About Vein Disease
According to the National Heart, Lung, and Blood Institute, within the National Institutes of Health, US Health and Human Services: https://www.nhlbi.nih.gov/health/health-topics/topics/vv/related
Vein Problems Related to Varicose Veins
Many vein problems are related to varicose veins, such as telangiectasias (tel-AN-juh-ek-TA-ze-uhs), spider veins, varicoceles (VAR-i-ko-seals), and other vein problems.
Telangiectasias are small clusters of blood vessels. They’re usually found on the upper body, including the face.
These blood vessels appear red. They may form during pregnancy, and often they develop in people who have certain genetic disorders, viral infections, or other conditions, such as liver disease.
Because telangiectasias can be a sign of a more serious condition, see your doctor if you think you have them.
Spider veins are a smaller version of varicose veins and a less serious type of telangiectasias. Spider veins involve the capillaries, the smallest blood vessels in the body.
Spider veins often appear on the legs and face. They’re red or blue and usually look like a spider web or tree branch. These veins usually aren’t a medical concern. However many people opt for an esthetic treatment to eliminate spider veins.
Other Related Vein Problems
Other types of varicose veins include venous lakes, reticular veins, and hemorrhoids. Venous lakes are varicose veins that appear on the face and neck. Reticular veins are flat blue veins often seen behind the knees. Hemorrhoids are varicose veins in and around the anus.
According to the National Heart, Lung, and Blood Institute, within the National Institute of Health: https://www.nhlbi.nih.gov/health/health-topics/topics/vv
What Are Varicose Veins?
Varicose (VAR-i-kos) veins are swollen, twisted veins that you can see just under the surface of the skin. These veins usually occur in the legs, but they also can form in other parts of the body.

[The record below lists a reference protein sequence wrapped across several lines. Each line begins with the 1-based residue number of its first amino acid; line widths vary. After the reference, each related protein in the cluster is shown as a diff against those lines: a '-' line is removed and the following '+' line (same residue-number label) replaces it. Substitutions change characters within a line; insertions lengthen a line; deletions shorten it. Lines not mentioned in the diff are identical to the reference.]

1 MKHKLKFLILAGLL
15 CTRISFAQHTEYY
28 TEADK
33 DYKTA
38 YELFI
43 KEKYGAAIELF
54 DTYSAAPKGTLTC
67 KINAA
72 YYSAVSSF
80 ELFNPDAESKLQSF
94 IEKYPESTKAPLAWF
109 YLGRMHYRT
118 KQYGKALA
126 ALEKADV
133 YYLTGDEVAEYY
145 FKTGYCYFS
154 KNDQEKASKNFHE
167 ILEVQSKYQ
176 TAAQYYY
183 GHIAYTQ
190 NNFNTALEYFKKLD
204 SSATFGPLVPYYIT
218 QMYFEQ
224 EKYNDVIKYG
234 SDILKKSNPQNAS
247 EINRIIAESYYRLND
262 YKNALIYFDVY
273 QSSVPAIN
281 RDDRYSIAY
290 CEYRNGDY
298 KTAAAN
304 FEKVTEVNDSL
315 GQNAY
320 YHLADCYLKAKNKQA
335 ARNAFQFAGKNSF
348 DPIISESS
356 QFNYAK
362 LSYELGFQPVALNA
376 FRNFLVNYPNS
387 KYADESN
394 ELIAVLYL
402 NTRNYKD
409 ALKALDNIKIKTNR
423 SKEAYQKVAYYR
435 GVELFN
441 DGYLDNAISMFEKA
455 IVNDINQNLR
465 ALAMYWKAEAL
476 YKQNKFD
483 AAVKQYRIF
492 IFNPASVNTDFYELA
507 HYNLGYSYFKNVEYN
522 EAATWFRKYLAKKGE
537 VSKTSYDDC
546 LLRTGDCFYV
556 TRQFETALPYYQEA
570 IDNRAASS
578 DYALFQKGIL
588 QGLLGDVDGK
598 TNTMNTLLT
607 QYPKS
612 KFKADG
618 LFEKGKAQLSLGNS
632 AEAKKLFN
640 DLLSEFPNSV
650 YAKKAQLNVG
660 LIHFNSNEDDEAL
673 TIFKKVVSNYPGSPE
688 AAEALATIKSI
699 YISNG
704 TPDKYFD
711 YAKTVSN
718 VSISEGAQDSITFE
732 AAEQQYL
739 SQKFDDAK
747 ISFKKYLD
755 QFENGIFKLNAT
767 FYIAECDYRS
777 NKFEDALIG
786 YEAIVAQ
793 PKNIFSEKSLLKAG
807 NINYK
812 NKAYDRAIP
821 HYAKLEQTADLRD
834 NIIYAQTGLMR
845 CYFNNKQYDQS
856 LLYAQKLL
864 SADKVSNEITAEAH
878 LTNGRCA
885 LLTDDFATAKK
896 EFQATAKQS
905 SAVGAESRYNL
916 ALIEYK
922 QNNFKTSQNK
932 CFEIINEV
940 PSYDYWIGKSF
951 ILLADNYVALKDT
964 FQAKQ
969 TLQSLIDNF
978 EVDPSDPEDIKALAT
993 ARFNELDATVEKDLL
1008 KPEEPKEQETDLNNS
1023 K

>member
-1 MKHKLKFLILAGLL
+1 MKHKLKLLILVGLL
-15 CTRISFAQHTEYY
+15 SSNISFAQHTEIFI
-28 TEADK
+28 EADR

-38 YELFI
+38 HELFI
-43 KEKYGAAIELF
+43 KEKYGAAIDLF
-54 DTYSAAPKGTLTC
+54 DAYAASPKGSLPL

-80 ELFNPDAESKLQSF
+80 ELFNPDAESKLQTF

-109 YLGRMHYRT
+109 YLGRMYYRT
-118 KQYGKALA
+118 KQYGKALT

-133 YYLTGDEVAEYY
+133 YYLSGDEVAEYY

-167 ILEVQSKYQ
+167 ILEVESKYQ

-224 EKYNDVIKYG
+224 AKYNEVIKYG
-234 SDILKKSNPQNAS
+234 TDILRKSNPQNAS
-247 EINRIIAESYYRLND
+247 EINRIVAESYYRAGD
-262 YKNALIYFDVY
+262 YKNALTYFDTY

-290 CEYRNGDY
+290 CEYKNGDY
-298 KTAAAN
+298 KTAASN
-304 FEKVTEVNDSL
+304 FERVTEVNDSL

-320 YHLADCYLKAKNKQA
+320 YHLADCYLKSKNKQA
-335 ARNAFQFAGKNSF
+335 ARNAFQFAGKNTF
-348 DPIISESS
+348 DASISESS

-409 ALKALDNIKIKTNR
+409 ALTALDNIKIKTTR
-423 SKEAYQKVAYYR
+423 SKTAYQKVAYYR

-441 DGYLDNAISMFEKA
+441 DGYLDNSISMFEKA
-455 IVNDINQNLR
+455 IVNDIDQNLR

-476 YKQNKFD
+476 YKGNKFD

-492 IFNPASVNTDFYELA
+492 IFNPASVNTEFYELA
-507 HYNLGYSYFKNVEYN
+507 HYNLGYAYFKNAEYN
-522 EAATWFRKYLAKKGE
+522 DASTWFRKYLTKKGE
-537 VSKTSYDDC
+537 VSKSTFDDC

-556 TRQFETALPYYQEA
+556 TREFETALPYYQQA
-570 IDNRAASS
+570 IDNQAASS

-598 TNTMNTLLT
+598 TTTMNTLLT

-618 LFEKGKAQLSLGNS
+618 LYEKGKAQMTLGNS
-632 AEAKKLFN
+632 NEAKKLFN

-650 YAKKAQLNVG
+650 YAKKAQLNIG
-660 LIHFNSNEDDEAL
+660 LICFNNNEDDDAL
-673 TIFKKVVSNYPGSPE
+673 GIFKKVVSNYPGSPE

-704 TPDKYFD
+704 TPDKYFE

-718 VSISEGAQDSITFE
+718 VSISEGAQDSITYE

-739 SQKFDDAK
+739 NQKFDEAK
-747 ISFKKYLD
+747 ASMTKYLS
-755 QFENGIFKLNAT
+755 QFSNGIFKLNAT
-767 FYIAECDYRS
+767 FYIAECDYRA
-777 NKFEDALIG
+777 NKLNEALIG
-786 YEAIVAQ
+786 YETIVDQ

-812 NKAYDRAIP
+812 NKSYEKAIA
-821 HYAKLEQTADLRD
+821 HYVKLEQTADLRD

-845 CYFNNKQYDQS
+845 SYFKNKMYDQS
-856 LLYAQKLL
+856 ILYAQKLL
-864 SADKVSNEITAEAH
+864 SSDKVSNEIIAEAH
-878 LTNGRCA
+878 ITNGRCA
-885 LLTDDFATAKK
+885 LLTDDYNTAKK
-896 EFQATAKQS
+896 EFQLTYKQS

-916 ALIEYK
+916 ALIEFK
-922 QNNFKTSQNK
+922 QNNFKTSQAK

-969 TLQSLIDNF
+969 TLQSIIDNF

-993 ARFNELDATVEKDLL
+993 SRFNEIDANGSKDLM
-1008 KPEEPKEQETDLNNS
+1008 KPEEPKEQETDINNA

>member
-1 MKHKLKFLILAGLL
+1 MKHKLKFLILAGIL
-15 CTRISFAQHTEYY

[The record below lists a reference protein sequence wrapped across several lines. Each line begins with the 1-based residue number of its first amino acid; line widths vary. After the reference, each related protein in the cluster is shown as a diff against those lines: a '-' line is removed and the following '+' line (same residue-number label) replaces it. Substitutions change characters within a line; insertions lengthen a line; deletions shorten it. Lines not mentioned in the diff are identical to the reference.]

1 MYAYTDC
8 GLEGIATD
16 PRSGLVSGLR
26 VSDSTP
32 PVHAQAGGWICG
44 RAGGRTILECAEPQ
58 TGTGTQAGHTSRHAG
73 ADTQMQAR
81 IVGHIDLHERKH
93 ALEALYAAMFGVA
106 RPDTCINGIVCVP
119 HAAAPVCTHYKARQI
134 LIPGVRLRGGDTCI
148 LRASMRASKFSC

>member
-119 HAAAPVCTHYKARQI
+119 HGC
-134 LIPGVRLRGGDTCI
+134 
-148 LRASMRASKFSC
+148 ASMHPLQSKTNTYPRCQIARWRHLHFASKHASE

Varicose veins are a common condition. They usually cause few signs and symptoms. Sometimes varicose veins cause mild to moderate pain, blood clots, skin ulcers (sores), or other problems.
Veins are blood vessels that carry blood from your body’s tissues to your heart. Your heart pumps the blood to your lungs to pick up oxygen. The oxygen-rich blood then is pumped to your body through blood vessels called arteries.
From your arteries, the blood flows through tiny blood vessels called capillaries, where it gives up its oxygen to the body’s tissues. Your blood then returns to your heart through your veins to pick up more oxygen.
Veins have one-way valves that help keep blood flowing toward your heart. If the valves are weak or damaged, blood can back up and pool in your veins. This causes the veins to swell, which can lead to varicose veins.
Many factors can raise your risk for varicose veins. Examples of these factors include family history, older age, gender, pregnancy, overweight or obesity, lack of movement, and leg trauma.
Varicose veins are treated with lifestyle changes and medical procedures. The goals of treatment are to relieve symptoms, prevent complications, and improve appearance.
Varicose veins usually don’t cause medical problems. If they do, your doctor may simply suggest making lifestyle changes.
Sometimes varicose veins cause pain, blood clots, skin ulcers, or other problems. If this happens, your doctor may recommend one or more medical procedures. Some people choose to have these procedures to improve the way their veins look or to relieve pain.
Many treatments for varicose veins are quick and easy and don’t require a long recovery.